And then, there is the noise of the boat as its propeller forces it through the water. These various forms of pollution affect our oceans in a number of ways. For a wide variety of reasons, sections of coastal seabeds are dug out to make the water deeper. Mostly it is done to allow boats and ships to gain access to ports and harbors. This activity kicks up a lot of dirt and debris into the water and disturbs the plants and animals that have made that part of the seabed their home.
The collected sediment then is typically dumped at sea, where it disturbs the organisms that live near the disposal location. Although most home aquariums are freshwater, there has been a recent growth in the popularity of marine reef tanks.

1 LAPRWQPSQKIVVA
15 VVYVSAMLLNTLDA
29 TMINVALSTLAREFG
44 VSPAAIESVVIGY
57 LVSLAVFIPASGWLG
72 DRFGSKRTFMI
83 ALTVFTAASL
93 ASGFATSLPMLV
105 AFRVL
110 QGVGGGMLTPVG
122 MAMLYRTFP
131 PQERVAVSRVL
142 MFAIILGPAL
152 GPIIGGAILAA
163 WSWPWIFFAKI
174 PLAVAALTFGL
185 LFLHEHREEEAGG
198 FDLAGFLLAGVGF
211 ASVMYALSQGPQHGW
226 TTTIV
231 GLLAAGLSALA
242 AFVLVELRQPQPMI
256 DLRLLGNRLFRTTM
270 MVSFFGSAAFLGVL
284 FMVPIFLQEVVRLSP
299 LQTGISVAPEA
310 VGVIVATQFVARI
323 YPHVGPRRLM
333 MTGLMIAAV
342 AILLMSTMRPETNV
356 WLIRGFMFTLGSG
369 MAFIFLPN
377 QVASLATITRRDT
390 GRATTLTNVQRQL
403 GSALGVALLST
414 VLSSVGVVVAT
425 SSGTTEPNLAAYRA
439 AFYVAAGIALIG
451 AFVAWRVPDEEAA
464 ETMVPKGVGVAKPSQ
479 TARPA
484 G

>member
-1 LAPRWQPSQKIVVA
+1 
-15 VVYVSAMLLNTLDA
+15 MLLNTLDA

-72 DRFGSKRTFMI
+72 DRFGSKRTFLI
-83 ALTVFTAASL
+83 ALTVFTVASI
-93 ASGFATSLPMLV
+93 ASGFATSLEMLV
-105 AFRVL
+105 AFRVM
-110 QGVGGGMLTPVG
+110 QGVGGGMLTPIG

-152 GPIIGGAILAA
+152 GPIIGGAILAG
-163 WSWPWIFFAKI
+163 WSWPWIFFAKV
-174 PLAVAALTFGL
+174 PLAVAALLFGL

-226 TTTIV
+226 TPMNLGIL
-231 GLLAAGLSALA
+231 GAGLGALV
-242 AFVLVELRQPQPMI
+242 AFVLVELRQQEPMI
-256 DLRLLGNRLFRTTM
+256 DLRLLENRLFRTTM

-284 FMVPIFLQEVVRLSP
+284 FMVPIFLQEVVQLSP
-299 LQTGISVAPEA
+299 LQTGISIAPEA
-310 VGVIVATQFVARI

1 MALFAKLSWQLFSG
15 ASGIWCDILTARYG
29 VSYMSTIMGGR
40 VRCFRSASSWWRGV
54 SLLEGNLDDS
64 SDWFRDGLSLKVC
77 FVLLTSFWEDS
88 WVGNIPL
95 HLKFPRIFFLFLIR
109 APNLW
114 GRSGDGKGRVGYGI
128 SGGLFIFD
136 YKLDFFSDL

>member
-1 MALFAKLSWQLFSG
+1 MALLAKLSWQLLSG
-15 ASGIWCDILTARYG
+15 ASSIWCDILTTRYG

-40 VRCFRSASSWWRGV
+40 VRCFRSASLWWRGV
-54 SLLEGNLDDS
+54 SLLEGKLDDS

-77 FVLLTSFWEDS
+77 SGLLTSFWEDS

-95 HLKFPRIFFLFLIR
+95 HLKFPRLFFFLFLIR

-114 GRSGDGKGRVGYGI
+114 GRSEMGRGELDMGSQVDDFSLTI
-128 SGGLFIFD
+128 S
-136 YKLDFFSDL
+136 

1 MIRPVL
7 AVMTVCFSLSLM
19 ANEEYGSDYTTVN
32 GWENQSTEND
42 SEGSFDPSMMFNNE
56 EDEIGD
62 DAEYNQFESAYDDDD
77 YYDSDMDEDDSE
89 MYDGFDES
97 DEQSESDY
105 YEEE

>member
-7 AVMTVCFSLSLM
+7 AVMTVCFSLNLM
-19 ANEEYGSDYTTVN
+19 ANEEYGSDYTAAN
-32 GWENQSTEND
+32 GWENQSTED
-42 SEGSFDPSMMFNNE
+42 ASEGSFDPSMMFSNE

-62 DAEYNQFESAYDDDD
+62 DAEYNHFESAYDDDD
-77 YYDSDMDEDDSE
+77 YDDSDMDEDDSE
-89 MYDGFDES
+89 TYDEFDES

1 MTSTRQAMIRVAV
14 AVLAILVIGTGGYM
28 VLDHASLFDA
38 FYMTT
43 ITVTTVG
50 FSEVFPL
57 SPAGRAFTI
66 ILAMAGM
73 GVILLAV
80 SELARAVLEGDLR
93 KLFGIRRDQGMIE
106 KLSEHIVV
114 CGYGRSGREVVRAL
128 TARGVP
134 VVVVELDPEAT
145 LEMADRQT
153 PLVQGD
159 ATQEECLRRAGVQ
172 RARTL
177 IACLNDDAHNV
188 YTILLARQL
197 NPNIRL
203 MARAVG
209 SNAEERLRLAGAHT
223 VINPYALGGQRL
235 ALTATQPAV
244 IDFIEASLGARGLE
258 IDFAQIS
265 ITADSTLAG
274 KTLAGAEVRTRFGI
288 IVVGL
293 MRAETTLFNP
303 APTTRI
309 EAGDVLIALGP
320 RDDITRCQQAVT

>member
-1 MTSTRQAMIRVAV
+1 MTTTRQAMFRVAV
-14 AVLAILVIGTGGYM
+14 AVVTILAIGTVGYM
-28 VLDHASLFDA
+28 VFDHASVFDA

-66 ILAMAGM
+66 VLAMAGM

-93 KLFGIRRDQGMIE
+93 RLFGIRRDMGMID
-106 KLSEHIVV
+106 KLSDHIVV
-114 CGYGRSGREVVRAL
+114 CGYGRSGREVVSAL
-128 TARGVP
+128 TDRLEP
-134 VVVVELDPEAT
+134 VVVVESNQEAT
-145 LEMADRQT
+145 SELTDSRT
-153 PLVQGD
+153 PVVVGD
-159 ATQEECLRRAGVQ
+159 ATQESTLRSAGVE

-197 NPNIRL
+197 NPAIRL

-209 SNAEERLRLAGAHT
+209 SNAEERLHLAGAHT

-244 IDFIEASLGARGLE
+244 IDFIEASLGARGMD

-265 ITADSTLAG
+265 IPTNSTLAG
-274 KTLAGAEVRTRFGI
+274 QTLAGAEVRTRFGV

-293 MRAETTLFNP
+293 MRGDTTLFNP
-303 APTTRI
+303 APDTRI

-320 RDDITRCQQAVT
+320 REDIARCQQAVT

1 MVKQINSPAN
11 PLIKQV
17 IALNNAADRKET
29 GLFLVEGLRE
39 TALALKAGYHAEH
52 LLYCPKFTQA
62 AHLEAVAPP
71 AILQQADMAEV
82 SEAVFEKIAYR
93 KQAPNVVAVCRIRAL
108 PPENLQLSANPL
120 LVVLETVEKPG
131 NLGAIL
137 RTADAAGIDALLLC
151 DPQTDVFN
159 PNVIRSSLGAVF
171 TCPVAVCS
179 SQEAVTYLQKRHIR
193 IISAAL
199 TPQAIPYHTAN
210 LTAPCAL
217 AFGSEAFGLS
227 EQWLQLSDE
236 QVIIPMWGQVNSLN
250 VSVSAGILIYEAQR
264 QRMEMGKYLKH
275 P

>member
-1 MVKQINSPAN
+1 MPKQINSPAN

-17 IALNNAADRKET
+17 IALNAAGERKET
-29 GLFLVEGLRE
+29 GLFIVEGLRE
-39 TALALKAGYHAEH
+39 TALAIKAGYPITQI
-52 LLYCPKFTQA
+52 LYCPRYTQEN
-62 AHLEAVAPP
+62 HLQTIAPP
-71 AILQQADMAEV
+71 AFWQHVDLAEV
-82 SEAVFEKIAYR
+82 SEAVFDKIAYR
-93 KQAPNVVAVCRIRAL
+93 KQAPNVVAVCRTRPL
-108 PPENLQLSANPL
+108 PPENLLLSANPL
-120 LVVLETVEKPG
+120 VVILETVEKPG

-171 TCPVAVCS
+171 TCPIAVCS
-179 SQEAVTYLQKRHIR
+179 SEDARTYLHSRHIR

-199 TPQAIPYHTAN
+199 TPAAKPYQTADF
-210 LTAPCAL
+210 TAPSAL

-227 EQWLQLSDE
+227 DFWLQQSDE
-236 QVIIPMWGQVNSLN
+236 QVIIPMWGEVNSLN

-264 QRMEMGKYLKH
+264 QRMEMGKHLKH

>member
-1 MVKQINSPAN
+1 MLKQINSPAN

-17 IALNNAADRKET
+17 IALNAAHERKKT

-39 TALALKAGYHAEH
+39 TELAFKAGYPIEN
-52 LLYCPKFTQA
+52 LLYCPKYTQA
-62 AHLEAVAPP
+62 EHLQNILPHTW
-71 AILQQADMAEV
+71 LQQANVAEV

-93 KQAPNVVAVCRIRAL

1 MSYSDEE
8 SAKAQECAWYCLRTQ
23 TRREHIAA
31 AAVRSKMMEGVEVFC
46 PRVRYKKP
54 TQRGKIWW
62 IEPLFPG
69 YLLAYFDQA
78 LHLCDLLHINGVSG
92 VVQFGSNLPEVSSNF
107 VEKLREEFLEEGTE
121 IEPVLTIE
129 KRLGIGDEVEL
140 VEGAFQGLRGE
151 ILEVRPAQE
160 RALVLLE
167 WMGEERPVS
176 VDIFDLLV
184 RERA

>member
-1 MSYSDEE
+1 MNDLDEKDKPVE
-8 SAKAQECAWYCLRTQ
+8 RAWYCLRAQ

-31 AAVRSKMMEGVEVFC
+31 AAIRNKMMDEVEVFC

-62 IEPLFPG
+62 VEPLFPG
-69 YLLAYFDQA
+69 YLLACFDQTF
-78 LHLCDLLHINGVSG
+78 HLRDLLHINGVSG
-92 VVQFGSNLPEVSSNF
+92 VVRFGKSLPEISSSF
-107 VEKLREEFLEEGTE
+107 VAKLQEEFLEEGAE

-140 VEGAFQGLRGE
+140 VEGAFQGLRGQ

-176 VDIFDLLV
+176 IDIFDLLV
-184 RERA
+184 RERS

These tanks create a micro reef ecosystem, including colorful tropical fish, corals, and starfish. The problem is that most of these organisms are taken from wild tropical reefs and then imported to various countries to fill our tanks.
Although the trade is smaller than fishing for food, it can still be a major threat to the delicate reef environments that were the first homes of these incredible life forms. When a species or stock of fish is overfished, it means that the fish have been caught at a faster rate than the population can naturally replace itself through reproduction.
Over time, this reduces the population size. If nothing is done to stop it, then it will reach a point where there are not enough fish left to keep the population going. At this point, we would say that the species had been overfished to extinction. In Northern Europe in the Middle Ages from the 12th century, huge numbers of herring were being caught. At that time, it was said that the herring were so abundant you could almost scoop them up with your hands. Large cod fisheries were established in the seas off Newfoundland in the late 15th century.